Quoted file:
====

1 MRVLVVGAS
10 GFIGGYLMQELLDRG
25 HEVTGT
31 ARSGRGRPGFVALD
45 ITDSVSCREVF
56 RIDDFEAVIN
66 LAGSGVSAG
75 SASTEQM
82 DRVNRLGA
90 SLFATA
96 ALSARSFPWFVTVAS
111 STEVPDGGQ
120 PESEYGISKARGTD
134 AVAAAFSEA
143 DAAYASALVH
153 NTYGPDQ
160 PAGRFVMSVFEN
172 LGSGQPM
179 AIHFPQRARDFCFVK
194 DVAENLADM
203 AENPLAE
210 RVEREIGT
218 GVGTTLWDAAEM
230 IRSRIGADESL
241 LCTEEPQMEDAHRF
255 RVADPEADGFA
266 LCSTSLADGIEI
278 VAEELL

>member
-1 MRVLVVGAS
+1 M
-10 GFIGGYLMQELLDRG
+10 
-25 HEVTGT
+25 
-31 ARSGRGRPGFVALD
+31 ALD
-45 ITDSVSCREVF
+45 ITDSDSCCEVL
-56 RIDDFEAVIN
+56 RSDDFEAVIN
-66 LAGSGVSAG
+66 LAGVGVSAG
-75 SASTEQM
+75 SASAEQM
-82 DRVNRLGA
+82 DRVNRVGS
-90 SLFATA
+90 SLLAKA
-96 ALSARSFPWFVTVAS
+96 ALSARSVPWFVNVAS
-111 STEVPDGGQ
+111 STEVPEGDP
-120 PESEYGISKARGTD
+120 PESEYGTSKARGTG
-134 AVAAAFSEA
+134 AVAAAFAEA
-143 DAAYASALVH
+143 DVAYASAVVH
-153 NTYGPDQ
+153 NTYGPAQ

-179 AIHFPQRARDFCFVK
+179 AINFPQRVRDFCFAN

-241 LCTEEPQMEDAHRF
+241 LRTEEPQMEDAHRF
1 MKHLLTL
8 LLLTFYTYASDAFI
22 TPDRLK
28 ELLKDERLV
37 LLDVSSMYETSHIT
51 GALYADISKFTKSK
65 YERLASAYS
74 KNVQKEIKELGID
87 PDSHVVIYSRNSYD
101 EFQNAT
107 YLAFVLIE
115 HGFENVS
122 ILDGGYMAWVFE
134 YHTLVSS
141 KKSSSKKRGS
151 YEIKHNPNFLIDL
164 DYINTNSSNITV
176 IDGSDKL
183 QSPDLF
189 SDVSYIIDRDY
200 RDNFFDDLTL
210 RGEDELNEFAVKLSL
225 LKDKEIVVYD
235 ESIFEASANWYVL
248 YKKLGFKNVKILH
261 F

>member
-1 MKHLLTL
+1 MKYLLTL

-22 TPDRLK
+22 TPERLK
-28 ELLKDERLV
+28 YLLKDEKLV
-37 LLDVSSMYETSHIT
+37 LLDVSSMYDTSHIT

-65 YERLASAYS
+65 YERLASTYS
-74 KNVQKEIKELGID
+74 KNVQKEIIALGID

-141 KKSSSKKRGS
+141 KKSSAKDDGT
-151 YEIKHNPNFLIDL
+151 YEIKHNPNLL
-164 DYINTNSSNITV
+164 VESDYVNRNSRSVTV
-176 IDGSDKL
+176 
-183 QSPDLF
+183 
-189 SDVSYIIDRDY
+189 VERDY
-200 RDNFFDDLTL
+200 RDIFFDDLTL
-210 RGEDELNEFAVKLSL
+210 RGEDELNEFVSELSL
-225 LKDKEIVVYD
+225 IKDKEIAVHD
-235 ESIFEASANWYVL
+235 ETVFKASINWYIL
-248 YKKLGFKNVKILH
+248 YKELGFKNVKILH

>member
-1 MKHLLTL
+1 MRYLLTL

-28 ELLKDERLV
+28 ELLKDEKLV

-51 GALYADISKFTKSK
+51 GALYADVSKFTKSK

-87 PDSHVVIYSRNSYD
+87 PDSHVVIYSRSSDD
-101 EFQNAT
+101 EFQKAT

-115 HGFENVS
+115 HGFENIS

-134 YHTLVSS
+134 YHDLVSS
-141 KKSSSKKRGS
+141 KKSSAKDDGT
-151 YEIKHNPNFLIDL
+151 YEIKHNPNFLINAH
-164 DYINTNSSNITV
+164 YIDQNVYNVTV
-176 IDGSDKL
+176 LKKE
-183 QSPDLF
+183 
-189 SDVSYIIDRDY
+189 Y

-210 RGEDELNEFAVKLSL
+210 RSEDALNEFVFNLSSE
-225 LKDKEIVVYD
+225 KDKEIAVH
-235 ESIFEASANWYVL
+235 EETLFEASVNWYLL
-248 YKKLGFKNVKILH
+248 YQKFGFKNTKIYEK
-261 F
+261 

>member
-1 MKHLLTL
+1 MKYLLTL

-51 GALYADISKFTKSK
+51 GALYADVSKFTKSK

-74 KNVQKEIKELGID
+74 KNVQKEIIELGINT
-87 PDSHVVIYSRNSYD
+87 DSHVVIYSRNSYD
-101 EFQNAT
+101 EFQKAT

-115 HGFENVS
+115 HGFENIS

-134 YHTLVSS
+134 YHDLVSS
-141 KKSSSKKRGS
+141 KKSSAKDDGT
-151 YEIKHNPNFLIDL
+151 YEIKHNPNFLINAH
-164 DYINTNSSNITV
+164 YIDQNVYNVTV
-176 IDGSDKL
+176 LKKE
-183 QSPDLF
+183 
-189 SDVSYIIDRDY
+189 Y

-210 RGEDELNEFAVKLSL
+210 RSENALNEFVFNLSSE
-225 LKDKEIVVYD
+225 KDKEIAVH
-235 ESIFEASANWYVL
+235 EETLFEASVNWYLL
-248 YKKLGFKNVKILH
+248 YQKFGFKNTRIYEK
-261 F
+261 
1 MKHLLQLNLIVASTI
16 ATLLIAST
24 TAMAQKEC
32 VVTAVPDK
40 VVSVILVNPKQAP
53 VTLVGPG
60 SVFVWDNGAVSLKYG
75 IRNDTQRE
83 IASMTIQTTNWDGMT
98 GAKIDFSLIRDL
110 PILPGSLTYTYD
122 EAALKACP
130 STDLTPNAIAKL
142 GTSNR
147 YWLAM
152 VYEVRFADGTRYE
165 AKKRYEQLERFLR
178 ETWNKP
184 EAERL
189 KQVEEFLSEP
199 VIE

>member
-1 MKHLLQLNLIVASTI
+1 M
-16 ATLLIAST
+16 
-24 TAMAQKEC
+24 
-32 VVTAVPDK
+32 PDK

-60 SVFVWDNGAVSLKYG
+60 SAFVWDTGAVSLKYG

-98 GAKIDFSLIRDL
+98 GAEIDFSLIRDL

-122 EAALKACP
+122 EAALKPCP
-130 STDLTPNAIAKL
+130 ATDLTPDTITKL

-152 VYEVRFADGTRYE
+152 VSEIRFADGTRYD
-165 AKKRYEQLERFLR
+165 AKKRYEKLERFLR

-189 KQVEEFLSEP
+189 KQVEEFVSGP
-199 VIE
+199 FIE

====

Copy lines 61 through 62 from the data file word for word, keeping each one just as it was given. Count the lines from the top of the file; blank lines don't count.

+153 NTYGPAQ

-179 AIHFPQRARDFCFVK